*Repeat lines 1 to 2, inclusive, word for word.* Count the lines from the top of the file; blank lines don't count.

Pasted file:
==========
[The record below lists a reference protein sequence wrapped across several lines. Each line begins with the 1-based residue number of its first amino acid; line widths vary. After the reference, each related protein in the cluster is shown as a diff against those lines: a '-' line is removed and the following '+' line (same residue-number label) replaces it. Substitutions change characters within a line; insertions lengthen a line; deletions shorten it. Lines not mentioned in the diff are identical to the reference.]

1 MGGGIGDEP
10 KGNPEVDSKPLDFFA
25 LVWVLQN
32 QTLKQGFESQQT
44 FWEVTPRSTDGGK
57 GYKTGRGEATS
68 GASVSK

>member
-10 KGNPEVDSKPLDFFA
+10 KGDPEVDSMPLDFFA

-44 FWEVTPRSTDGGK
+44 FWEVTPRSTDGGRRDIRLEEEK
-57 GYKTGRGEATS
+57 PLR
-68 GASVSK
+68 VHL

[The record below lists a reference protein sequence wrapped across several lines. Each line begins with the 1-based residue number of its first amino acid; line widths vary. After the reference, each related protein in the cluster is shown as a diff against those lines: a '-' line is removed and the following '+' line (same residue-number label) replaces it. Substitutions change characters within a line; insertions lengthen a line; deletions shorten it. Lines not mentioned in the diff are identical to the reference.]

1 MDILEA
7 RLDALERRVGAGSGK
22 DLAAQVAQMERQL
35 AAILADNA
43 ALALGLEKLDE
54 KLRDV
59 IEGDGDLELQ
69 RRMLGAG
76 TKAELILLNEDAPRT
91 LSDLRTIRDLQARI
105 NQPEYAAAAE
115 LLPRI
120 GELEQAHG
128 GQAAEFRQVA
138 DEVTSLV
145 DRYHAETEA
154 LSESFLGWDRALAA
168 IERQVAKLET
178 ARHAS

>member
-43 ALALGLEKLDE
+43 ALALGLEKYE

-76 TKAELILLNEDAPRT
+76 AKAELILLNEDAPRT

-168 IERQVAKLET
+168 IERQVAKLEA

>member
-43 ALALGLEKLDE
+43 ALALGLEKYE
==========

[The record below lists a reference protein sequence wrapped across several lines. Each line begins with the 1-based residue number of its first amino acid; line widths vary. After the reference, each related protein in the cluster is shown as a diff against those lines: a '-' line is removed and the following '+' line (same residue-number label) replaces it. Substitutions change characters within a line; insertions lengthen a line; deletions shorten it. Lines not mentioned in the diff are identical to the reference.]

1 MGGGIGDEP